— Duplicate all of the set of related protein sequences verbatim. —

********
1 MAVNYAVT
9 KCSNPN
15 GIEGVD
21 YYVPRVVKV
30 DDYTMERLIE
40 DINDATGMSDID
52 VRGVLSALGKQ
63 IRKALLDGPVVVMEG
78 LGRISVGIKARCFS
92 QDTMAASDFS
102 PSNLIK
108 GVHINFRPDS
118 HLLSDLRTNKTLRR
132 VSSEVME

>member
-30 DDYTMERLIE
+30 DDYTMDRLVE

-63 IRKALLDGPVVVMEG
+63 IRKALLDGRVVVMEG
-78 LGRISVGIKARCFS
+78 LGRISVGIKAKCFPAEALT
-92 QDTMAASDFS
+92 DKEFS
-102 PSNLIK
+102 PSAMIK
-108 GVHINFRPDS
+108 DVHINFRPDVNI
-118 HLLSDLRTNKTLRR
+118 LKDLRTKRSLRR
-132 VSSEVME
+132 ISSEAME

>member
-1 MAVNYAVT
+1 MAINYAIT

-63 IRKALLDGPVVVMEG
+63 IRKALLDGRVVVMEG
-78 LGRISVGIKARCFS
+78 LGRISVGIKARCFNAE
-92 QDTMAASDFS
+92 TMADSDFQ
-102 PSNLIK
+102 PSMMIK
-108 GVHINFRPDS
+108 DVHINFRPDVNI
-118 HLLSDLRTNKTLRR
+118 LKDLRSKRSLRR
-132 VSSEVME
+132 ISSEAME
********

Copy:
1 MAVNYAVT
9 KCSNPN
15 GIEGVD
21 YYVPRVVKV
30 DDYTMERLIE
40 DINDATGMSDID
52 VRGVLSALGKQ
63 IRKALLDGPVVVMEG
78 LGRISVGIKARCFS
92 QDTMAASDFS
102 PSNLIK
108 GVHINFRPDS
118 HLLSDLRTNKTLRR
132 VSSEVME

>member
-30 DDYTMERLIE
+30 DDYTMDRLVE

-63 IRKALLDGPVVVMEG
+63 IRKALLDGRVVVMEG
-78 LGRISVGIKARCFS
+78 LGRISVGIKAKCFPAEALT
-92 QDTMAASDFS
+92 DKEFS
-102 PSNLIK
+102 PSAMIK
-108 GVHINFRPDS
+108 DVHINFRPDVNI
-118 HLLSDLRTNKTLRR
+118 LKDLRTKRSLRR
-132 VSSEVME
+132 ISSEAME

>member
-1 MAVNYAVT
+1 MAINYAIT

-63 IRKALLDGPVVVMEG
+63 IRKALLDGRVVVMEG
-78 LGRISVGIKARCFS
+78 LGRISVGIKARCFNAE
-92 QDTMAASDFS
+92 TMADSDFQ
-102 PSNLIK
+102 PSMMIK
-108 GVHINFRPDS
+108 DVHINFRPDVNI
-118 HLLSDLRTNKTLRR
+118 LKDLRSKRSLRR
-132 VSSEVME
+132 ISSEAME